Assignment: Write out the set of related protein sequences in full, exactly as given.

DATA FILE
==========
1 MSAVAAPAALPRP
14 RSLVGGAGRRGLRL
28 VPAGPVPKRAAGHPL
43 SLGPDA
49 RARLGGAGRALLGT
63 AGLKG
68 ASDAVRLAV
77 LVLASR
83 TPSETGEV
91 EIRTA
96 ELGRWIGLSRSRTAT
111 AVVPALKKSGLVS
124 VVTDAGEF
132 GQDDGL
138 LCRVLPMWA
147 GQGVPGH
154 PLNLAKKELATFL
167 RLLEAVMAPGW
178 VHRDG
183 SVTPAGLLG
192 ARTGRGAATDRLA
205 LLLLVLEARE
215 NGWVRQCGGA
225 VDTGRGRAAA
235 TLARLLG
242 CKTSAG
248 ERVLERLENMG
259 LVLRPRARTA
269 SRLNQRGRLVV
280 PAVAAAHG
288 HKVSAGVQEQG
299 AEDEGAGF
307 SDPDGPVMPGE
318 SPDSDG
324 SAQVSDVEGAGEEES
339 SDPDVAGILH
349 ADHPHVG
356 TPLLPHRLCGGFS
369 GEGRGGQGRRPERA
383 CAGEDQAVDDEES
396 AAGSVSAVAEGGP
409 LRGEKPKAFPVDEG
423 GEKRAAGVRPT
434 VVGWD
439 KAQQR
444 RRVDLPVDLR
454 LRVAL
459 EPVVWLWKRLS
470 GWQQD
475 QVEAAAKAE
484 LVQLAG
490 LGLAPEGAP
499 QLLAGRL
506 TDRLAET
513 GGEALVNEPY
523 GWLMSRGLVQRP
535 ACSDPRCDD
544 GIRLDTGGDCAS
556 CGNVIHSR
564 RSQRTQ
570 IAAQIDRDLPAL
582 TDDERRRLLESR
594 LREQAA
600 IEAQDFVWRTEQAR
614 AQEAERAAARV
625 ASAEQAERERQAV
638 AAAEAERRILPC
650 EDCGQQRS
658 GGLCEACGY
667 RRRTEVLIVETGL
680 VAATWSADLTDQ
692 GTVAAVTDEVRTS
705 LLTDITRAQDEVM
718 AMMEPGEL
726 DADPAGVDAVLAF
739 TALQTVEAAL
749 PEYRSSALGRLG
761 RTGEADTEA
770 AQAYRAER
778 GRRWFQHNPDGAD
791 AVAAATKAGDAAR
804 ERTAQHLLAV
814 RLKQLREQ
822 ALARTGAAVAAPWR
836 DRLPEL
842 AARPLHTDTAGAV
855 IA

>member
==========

1 MSAVAAPAALPRP
14 RSLVGGAGRRGLRL
28 VPAGPVPKRAAGHPL
43 SLGPDA
49 RARLGGAGRALLGT
63 AGLKG
68 ASDAVRLAV
77 LVLASR
83 TPSETGEV
91 EIRTA
96 ELGRWIGLSRSRTAT
111 AVVPALKKSGLVS
124 VVTDAGEF
132 GQDDGL
138 LCRVLPMWA
147 GQGVPGH
154 PLNLAKKELATFL
167 RLLEAVMAPGW
178 VHRDG
183 SVTPAGLLG
192 ARTGRGAATDRLA
205 LLLLVLEARE
215 NGWVRQCGGA
225 VDTGRGRAAA
235 TLARLLG
242 CKTSAG
248 ERVLERLENMG
259 LVLRPRARTA
269 SRLNQRGRLVV
280 PAVAAAHG
288 HKVSAGVQEQG
299 AEDEGAGF
307 SDPDGPVMPGE
318 SPDSDG
324 SAQVSDVEGAGEEES
339 SDPDVAGILH
349 ADHPHVG
356 TPLLPHRLCGGFS
369 GEGRGGQGRRPERA
383 CAGEDQAVDDEES
396 AAGSVSAVAEGGP
409 LRGEKPKAFPVDEG
423 GEKRAAGVRPT
434 VVGWD
439 KAQQR
444 RRVDLPVDLR
454 LRVAL
459 EPVVWLWKRLS
470 GWQQD
475 QVEAAAKAE
484 LVQLAG
490 LGLAPEGAP
499 QLLAGRL
506 TDRLAET
513 GGEALVNEPY
523 GWLMSRGLVQRP
535 ACSDPRCDD
544 GIRLDTGGDCAS
556 CGNVIHSR
564 RSQRTQ
570 IAAQIDRDLPAL
582 TDDERRRLLESR
594 LREQAA
600 IEAQDFVWRTEQAR
614 AQEAERAAARV
625 ASAEQAERERQAV
638 AAAEAERRILPC
650 EDCGQQRS
658 GGLCEACGY
667 RRRTEVLIVETGL
680 VAATWSADLTDQ
692 GTVAAVTDEVRTS
705 LLTDITRAQDEVM
718 AMMEPGEL
726 DADPAGVDAVLAF
739 TALQTVEAAL
749 PEYRSSALGRLG
761 RTGEADTEA
770 AQAYRAER
778 GRRWFQHNPDGAD
791 AVAAATKAGDAAR
804 ERTAQHLLAV
814 RLKQLREQ
822 ALARTGAAVAAPWR
836 DRLPEL
842 AARPLHTDTAGAV
855 IA

>member